HMS steps aboard what has become quite a rare breed of craft these days – a genuine offshore British-designed and British-built RIB. With 650hp on its tail and a host of 21st-century technology to enhance its traditional merits, the new Island 10m packs an impressive punch.   

Once upon time, not so very long ago, there were a number of British RIB builders all proudly manufacturing at the forefront of the marine industry. For the most part, they shared a common heritage that shaped their attributes and even their appearance. It was a concept forged around the seagoing benefits of a deep-vee hull, a self-draining/all-weather deck, and sponsons or tubes to provide additional stability and buoyancy benefits. Unlike their European counterparts, the latter were such that they functioned without impairing the hull’s hydrodynamics. While this divide no longer exists, British RIBs at one time stood apart from their continental cousins as being proper ‘sea boats’.

Watch Hugo’s walkaround video from the Southampton International Boat Show


Initially, these rugged working craft were the prerogative of the rescue, dive and light commercial markets. But then, appreciation for the British RIB concept began to widen and grow, so that by the 1990s, their influence was making serious inroads into the traditional sports boat market. When this process gained proper traction, RIB designs became more and more complex – and thus followed the introduction of stepped hulls, cabins and all manner of luxury fit-outs, many of which rivalled the sports boat sector. 

Island RIBS 10 Series

Some RIB builders, such as Delta, Carson and Tornado, eventually chose to specialise in becoming out-and-out suppliers to the commercial maritime industry – and even the military (their peers included the likes of Halmatic and Zodiac Hurricane). Others, like Humber and Ribcraft, favoured a more hybrid approach, building RIBs of interest to both the commercial arena and the private enthusiast. Companies such as Scorpion, Ribeye and Cobra all went the way of the high-end leisure market, later building high-speed custom tenders and support craft.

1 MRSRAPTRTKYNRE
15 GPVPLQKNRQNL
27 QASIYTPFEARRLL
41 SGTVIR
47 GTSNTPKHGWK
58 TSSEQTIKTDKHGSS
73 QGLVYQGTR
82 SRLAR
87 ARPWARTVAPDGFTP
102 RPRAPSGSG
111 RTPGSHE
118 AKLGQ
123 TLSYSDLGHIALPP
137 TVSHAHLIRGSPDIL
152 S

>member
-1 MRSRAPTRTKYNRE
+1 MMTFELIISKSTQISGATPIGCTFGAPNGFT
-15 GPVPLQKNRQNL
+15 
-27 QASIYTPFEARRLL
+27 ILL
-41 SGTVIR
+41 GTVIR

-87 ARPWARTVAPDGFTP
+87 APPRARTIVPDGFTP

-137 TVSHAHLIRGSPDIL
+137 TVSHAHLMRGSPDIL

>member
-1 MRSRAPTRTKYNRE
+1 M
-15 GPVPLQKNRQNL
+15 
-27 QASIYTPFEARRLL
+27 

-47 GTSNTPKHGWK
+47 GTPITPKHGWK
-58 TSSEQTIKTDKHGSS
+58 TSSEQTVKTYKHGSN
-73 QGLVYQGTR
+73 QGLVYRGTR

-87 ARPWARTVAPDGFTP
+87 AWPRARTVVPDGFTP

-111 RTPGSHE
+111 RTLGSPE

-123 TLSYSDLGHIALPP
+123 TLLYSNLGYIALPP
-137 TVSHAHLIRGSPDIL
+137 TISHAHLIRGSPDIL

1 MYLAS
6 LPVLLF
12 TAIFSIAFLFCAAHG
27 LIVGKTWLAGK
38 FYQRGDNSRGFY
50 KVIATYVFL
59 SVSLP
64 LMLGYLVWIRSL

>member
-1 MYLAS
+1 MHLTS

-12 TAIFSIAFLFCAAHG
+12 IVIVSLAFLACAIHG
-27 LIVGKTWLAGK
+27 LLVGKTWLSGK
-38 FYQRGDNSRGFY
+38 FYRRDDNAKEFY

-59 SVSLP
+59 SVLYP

Of course, some of these classic names still exist, but overall, particularly since the 2012 recession, the number of British RIB builders and suppliers is less than it once was, and as a result, the classic British RIB, embodying what many would dub the ‘4×4 of the sea’, became less widely produced and/or available. Nevertheless, one company that continues to hold true to this great British tradition is the Isle of Wight-based Island RIBs – a company with ancestral links to what used to be Coastline RIBs and the man responsible for designing the company’s original hulls, Brian Hallett.

Islands RIBS

On deck

Following our filmed overview of Island’s new 10 Series at the 2023 Southampton Boat Show, PBR had the opportunity to be the very first UK magazine to test and evaluate this flagship model in Island’s range. I confess that I was looking forward to this prospect and the opportunity to confirm whether this vessel really did live up to its versatile, capable and reliable persona. 

Ergonomically sound helm.

Ergonomically sound helm.

Of course, when testing a RIB possessing the necessary DNA to take on heavy weather, you’re hoping for a sea state that at least places some demand on the vessel and its systems. But ironically, and out of character with the low-pressure weather systems that had been dominating the UK for weeks, the day of the trial could not have been more clement – flat seas, no wind, blue skies. It may have been perfect for an enjoyable day’s boating in the Solent, but alas, it was hardly going to deliver an opportunity to push the boat in the rough!

Island RIBs Notice joystick control right of wheel and cabin access to left.